Controlled atomic disorder helps researchers understand superconductivity

Ruslan Prozorov and members of his research group.

Ruslan Prozorov’s research group is using disorder in crystal structure to understand the mechanisms of superconductivity — conducting electricity without resistance, in other words, without any loss of energy to heat.

Prozorov, professor in the Department of Physics and Astronomy at Iowa State University and faculty scientist at the U.S. Department of Energy’s (DOE) Ames Laboratory, and his research group study superconductivity and magnetism at low temperatures, in particular, the newest family of unconventional superconductors: iron-based compounds. These materials are “unconventional” due to containing magnetic iron, which is usually an antagonist of superconductivity.

Because these are complex materials with different fractional compositions, there are many variables that control the behavior in the superconducting state, including magnetic field, pressure and composition. Prozorov and his group added another variable: controlled disorder of otherwise perfect arrangement of atoms in a crystal.

"It’s extremely useful to be able to understand and ultimately control disorder," he said. "Instead of fighting it and trying to get rid of it you actually want to study it because in real life things are never perfect, so it’s better to try to use disorder as another “dial” to tune the material’s response."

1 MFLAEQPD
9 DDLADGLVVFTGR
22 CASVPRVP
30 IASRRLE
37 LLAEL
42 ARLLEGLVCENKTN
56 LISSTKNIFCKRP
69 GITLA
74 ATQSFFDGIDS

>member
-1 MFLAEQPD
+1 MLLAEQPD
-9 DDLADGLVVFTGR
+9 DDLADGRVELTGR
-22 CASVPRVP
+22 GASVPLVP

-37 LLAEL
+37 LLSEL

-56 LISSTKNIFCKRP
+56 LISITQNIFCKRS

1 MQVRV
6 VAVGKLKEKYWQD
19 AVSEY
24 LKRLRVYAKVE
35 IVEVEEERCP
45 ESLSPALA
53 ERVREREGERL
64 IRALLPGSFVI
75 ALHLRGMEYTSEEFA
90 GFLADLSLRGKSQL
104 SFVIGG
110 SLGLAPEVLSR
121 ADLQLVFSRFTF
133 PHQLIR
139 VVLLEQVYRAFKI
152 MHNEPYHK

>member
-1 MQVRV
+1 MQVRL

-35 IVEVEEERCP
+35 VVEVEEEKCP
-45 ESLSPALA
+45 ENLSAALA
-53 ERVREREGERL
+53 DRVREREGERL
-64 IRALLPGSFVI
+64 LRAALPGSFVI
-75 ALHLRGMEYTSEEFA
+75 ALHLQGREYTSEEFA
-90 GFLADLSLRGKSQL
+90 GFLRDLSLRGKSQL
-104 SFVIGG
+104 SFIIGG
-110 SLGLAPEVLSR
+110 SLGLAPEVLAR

By bombarding the crystals with energetic electrons moving at nearly the speed of light, his group creates controlled and measurable disorder. Their careful analysis strongly suggests the iron-based compounds exhibit superconductivity due to the magnetic component of the materials. A better understanding of these materials will help scientists to figure out how unconventional superconductivity develops and what other materials might superconduct at even higher temperatures.

Superconductors’ perfect conduction is appealing. Currently, though electrical wires are designed to have very low resistance, those small amounts over long lengths add up creating as much as 60% loss of energy to heat. A superconductor, on the other hand, could theoretically deliver 100% of the electricity generated at power plants.

But in order to enter a superconducting state these materials must be cooled to very low temperatures using liquid helium, which boils above -452F. However, helium is not a readily available, abundant or renewable resource and would be too costly and impractical to use in large quantities for energy-saving applications.

In the search for better superconductors, newer classes have been found which are superconductive at higher temperatures. To date, the compounds found with the highest temperatures, however, are ceramic materials.

"Imagine making wire from clay," Prozorov said. "As soon as it cracks electric current can’t run through it."

Though there has been progress in adapting these brittle materials for wires and cables, he and others continue to search for superconducting materials that will be more practical to use. They hope that by shedding light on the mechanisms of unconventional superconductivity, the knowledge can be used to find more and higher temperature unconventional superconductors.

Read the research group’s published article here.